“We thought we were not really concerned by terrorism, that we were shielded by our armed forces and our diplomacy,” Ousmane Ouedraogo told IRIN outside his cellphone shop on Kwame Nkrumah Avenue. “But now we know we are vulnerable.”

Amid Low Oil Prices, OPEC's Divisions Deepen

10 February 2016

Oil prices hit new lows in January, but the world's biggest producers still can't seem to agree on how to respond. Venezuelan Oil Minister Eulogio del Pino returned home empty-handed after concluding on Feb. 7 a week of visits to major oil-exporting countries. His aim was to organize an emergency meeting between OPEC members and non-OPEC states. The topic they would have discussed, had del Pino been successful, would have been how to coordinate a cut in global oil production.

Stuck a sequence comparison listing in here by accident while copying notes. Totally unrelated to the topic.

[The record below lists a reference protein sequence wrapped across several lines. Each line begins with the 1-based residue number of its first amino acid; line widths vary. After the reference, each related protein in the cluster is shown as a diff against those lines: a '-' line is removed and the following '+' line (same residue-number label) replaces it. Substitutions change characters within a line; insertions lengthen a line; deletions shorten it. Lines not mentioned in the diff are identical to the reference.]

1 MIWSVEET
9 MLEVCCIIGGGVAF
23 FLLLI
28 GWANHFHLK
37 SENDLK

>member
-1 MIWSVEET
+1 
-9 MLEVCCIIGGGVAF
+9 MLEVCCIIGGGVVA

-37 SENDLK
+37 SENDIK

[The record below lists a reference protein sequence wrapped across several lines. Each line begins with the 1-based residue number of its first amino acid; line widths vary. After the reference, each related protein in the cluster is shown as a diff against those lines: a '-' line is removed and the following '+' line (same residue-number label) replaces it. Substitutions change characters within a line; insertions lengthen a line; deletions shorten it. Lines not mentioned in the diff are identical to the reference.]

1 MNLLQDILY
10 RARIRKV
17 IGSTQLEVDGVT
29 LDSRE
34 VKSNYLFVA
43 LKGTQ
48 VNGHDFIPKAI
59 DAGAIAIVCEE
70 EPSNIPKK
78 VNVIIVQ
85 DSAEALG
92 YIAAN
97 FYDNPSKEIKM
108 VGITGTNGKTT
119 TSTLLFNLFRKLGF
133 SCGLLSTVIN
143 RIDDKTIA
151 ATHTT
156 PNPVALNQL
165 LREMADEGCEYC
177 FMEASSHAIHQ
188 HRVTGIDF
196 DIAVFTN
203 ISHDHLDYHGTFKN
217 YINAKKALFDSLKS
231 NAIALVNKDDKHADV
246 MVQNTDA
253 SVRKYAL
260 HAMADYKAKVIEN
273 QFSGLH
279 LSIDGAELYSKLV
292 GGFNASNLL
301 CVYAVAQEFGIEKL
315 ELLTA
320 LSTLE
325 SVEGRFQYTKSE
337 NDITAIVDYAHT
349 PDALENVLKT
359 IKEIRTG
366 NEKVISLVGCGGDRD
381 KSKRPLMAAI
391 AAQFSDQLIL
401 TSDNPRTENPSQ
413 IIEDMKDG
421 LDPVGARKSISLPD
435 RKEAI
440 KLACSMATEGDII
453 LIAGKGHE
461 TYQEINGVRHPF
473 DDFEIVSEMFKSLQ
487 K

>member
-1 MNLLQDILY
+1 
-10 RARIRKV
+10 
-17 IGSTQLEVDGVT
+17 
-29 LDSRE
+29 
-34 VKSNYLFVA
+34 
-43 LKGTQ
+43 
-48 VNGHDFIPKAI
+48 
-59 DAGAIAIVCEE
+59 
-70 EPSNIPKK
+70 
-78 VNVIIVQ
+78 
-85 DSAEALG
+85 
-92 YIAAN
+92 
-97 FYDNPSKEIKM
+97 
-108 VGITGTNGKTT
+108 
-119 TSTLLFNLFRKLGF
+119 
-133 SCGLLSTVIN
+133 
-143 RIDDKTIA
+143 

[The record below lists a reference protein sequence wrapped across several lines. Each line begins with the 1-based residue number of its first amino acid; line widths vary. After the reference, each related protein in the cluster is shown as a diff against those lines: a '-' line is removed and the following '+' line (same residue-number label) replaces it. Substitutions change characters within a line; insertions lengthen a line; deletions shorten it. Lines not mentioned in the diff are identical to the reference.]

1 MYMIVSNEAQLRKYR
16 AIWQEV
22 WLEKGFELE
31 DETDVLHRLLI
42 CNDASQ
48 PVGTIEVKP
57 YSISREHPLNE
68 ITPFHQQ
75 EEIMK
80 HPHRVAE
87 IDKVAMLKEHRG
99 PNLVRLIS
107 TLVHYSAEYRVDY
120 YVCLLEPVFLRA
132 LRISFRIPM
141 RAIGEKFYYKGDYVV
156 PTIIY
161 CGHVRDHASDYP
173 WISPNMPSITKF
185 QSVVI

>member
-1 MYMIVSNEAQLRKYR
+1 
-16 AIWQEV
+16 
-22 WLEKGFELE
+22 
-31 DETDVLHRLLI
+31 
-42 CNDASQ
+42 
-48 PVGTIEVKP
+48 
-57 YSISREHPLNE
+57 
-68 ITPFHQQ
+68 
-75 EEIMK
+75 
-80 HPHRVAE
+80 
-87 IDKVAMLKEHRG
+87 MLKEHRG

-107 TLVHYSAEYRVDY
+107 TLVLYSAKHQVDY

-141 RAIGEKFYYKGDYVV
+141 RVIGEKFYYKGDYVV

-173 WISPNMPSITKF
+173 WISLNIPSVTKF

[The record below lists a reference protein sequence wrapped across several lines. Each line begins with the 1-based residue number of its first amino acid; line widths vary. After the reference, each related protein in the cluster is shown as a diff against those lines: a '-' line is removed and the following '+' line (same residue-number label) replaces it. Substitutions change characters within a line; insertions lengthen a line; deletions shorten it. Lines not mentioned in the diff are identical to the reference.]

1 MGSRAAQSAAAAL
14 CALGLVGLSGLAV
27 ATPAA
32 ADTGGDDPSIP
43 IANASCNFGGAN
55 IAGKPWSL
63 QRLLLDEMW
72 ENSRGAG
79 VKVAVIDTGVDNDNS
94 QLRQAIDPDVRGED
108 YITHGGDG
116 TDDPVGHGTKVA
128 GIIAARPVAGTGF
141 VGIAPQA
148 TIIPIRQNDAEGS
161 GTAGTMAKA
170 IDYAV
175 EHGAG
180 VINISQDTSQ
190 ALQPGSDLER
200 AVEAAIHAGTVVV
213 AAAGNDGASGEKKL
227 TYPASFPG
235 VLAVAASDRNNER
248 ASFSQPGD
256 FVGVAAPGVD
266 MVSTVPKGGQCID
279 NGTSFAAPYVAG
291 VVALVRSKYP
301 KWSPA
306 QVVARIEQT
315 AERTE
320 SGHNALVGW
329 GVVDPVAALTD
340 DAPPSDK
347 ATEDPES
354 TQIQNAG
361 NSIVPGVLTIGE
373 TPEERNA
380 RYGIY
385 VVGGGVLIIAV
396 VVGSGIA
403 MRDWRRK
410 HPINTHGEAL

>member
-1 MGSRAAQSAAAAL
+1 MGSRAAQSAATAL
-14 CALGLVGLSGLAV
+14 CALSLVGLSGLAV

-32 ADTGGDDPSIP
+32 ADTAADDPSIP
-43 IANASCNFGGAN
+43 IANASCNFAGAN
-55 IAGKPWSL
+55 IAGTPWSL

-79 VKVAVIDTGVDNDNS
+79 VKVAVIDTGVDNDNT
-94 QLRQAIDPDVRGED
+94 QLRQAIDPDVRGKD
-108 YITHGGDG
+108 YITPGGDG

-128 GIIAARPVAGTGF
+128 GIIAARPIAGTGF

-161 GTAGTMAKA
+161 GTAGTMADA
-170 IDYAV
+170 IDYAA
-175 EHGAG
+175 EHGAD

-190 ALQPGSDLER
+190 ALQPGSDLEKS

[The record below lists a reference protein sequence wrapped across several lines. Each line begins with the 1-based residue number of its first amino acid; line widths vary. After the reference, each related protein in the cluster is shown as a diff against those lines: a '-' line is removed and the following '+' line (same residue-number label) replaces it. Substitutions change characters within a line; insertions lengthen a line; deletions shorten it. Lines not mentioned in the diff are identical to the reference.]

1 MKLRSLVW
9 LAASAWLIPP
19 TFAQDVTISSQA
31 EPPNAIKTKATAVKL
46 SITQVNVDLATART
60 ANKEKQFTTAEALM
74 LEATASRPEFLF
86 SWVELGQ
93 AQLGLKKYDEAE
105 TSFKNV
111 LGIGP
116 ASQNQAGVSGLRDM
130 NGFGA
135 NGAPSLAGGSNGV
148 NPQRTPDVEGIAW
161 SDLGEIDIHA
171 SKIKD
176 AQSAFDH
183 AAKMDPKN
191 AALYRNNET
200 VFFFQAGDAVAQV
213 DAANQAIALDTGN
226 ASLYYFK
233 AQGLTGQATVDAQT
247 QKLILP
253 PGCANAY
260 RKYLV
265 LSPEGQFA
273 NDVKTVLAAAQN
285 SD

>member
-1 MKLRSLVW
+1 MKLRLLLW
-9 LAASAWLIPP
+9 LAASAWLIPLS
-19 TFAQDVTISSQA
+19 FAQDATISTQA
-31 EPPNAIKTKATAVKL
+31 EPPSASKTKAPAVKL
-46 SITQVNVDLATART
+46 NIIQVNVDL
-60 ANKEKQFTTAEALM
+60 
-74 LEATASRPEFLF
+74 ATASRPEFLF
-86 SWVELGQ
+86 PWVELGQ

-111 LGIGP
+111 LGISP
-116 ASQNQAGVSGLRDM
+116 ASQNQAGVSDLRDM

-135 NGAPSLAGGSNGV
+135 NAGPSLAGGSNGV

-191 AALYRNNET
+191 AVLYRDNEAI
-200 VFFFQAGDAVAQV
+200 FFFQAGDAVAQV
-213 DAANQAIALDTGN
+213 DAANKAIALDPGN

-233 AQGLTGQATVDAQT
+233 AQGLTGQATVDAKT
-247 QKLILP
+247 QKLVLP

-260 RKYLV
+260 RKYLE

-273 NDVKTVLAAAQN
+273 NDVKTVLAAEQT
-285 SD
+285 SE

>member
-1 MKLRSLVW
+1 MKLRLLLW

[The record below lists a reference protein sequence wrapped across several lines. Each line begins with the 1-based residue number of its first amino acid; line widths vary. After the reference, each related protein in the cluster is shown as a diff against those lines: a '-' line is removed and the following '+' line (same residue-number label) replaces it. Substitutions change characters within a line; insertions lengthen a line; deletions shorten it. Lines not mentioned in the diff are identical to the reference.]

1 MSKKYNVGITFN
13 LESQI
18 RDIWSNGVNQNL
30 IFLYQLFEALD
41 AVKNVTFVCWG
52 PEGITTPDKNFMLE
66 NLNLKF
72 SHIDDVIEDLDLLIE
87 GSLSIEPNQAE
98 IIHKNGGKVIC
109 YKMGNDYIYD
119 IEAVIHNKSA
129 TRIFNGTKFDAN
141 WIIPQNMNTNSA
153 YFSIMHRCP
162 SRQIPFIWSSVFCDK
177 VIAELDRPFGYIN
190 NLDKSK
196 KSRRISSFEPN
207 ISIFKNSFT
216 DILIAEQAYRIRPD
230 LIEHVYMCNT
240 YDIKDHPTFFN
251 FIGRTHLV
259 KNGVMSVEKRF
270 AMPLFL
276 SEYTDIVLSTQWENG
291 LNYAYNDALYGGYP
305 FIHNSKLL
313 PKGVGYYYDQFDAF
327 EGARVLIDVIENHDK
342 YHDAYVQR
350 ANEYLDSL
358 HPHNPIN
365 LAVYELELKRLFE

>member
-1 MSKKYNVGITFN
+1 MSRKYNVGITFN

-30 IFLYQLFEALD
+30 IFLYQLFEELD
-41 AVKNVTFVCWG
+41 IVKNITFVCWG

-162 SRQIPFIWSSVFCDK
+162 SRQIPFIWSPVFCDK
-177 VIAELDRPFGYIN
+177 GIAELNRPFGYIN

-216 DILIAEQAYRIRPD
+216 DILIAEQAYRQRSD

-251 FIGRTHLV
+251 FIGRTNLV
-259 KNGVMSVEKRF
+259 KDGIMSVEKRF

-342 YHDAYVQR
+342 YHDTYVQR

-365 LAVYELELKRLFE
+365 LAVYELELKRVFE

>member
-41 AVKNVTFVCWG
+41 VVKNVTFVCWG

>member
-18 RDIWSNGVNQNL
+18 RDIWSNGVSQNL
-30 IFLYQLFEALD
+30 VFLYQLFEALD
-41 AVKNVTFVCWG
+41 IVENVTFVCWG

But his failure shows that a bloc of OPEC's key Gulf members - namely Saudi Arabia, Kuwait, Qatar and the United Arab Emirates - is resisting the pleas of other producers to intervene in the market on their behalf.

Since November 2014, Saudi Arabia and its allies have made it clear that they prefer to let the market correct itself. In the meantime, they are not willing to unilaterally slash production without other important producers, including Russia, Iran and Iraq, agreeing to do so as well. Of course, pragmatic cooperation among the world's oil exporters becomes more appealing as oil prices sink and financial crises deepen. However, a substantial production agreement - and one that is actually enforced - will probably remain elusive as geopolitical impediments and fundamental disputes among Saudi Arabia, its allies and other oil-producing countries persist. And with no cohesive bloc at its helm, the global oil market will be at the mercy of market forces, promising further price volatility and uncertainty.
A Consistent Strategy, but a Painful One

Leadership in context

by Michael Bazigos, Chris Gagnon, and Bill Schaninger